2012 investment plans
Last week, issues of privatization and finding investors were in the spotlight: the Government approved an investment strategy for foreign direct investment (FDI) until 2015 and announced plans to sell the shares of five banks. Specialists are skeptical about the effectiveness of strategies and plans to attract USD 2.5 billion of FDI annually.
Resolution of the Government of Belarus No 51/2 of January 18, 2012 adopted an Action plan on attracting foreign direct investment (FDI) until 2015, envisaging annual volume of investment of $ 2.5 billion.
The Action Plan aims to improve the investment climate via the sale of state-owned banks. In particular, the shares of JSC VTB Bank (Belarus) to be sold to a private strategic investor, minority stakes in JSC “Belarusbank” and JSC “Belagroprombank”, controlling stakes in “Belinvestbank” and JSC “Paritetbank” to be sold to strategic investors.
Specialists are skeptical about the Action Plan and the ability to attract the set volumes of FDIs. Their skepticism is based on the failure to fulfill the projected goals in 2011, the weak dynamics of key indices of assessment of investment environment, inconsistency and incoherence of governmental policy with regard to foreign investors.
As of December 1, 2011 the volume of FDIs attracted to the Belarusian economy on a net basis amounted to USD 1.3 billion with the overall goal of USD 6.5 billion. The situation was partially improved by the sale of Beltransgaz, which increased the volume of attracted investment up to USD 4 billion. However, the primary objectives were not fulfilled and there are few major assets like Beltransgaz in the country. Moreover, Gazprom made public the conditions of the purchase of the shares of Beltransgaz, which envisage harsh penalties for any form of government intervention in the company’s policy, which does not improve the investment reputation of the country.
The government’s efforts to improve Belarus’ position in the international business indexes did not bring the expected results. For instance, in the “Doing Business” index Belarus is 156th in the world in terms of payment of taxes and 79th in terms of investors’ protection. As a result, in 2010 Belarus had 0.11% of all FDIs in the world.
In fact, the government, not to mention the industry lobbyists, is not always sure of the desirability of the FDI as it fears that investors could be less prone to influence in terms of implementation of social policies or meeting the envisaged targets. Therefore, the government’s plan to attract FDI should be regarded as a declaration of intent, made primarily for the Anti-Crisis Fund of the EurAsEC (one of the conditions put forward for Belarus by the ACF was to attract large-scale investment in order to receive further funding).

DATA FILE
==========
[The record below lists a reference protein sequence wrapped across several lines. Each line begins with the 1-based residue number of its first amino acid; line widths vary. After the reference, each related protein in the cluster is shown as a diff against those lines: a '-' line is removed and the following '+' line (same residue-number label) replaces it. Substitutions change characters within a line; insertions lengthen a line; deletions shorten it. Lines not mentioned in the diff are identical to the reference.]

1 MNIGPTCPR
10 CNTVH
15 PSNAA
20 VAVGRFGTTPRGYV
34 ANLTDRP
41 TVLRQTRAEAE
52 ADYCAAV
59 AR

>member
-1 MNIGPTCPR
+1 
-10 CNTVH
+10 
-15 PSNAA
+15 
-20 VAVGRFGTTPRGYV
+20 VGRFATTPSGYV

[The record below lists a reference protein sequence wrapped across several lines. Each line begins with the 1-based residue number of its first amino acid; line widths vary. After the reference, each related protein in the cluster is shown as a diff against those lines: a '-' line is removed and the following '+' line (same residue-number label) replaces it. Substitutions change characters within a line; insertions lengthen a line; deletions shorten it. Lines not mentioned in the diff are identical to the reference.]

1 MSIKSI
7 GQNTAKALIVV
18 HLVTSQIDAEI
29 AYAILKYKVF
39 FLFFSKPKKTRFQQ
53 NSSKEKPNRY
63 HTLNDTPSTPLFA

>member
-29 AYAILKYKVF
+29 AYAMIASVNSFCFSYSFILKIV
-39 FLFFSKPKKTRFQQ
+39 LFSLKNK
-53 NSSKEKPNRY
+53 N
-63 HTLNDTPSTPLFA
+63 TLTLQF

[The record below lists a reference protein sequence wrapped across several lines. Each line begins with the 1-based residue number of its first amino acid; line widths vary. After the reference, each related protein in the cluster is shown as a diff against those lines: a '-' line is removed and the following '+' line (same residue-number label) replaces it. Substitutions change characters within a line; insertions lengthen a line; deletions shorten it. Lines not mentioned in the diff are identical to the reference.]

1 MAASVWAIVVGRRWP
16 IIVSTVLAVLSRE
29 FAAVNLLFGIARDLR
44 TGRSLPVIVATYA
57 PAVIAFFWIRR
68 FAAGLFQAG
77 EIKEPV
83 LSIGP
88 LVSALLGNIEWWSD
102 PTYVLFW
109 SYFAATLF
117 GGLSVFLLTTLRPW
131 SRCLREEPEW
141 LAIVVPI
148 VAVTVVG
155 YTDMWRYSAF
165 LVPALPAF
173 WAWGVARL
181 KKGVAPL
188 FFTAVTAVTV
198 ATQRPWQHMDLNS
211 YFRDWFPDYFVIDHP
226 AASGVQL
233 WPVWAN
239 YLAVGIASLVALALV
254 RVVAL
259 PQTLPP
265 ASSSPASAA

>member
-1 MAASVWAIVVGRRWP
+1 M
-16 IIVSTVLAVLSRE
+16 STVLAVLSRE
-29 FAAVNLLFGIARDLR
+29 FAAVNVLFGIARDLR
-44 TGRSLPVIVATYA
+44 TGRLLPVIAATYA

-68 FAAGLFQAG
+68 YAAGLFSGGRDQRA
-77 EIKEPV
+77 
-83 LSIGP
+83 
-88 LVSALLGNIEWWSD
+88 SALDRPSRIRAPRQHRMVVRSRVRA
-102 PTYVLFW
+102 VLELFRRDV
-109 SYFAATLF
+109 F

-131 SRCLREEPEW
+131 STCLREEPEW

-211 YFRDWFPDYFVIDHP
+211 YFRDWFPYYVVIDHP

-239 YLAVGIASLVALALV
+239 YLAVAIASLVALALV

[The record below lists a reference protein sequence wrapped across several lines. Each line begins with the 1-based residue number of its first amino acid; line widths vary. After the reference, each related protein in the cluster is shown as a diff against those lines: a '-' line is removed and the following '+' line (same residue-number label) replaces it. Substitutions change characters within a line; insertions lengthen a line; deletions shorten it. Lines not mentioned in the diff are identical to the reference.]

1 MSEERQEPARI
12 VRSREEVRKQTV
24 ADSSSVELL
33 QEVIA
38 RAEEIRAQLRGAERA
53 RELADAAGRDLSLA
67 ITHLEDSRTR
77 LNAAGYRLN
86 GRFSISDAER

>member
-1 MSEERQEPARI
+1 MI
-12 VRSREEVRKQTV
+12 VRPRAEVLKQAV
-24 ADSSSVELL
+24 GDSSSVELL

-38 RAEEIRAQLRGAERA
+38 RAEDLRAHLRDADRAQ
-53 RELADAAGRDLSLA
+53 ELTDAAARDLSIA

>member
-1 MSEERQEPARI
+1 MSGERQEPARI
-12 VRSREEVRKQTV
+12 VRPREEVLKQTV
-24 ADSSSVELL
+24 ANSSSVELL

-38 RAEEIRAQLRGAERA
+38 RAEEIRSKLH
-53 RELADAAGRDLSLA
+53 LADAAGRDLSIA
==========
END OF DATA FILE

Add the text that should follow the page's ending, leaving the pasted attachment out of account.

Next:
By 25 January the government has to submit a plan of privatization of state property for 2012. So far it was made public that the state was willing to sell the shares of the VTB Bank (there is only one possible investor in this regard due to minority shares of the government in bank), the controlling stakes of “Belinvestbank” and “Paritetbank”, as well as minority stakes of “Belarusbank” and “Belagroprombank”. The latter, perhaps, would attract interest of investors mostly due to the fact they were cleared off state support programmes, inter alia via the establishment of the Development Bank.
The Belarusian authorities regard the Catholic conference as yet another international event to promote Minsk as a global negotiating platform. Minsk’s proposal to organise a meeting between the Roman-Catholic Church and the Russian Orthodox Church is rather an image-making undertaking than a serious intention. However, the authorities could somewhat extend the opportunities for the Roman-Catholic Church in Belarus due to developing contacts with the Catholic world.
Minsk is attempting to lay out a mosaic from various international religious, political and sportive events to shape a positive image of Belarus for promoting the Helsinki 2.0 idea.
Belarus’ invitation to the head of the Holy See for a meeting with the Patriarch of the Russian Orthodox Church should be regarded as a continuation of her foreign policy efforts in shaping Minsk’s peacekeeping image and enhancing Belarus’ international weight. The Belarusian authorities are aware that their initiative is unlikely to find supporters among the leadership of the Russian Orthodox Church in Moscow. In Russia, isolationist sentiments prevail.
In addition, for domestic audiences, the authorities make up for the lack of tangible economic growth with demonstrations of growth in Minsk’s authority at international level through providing a platform for religious, sportive and other dialogues.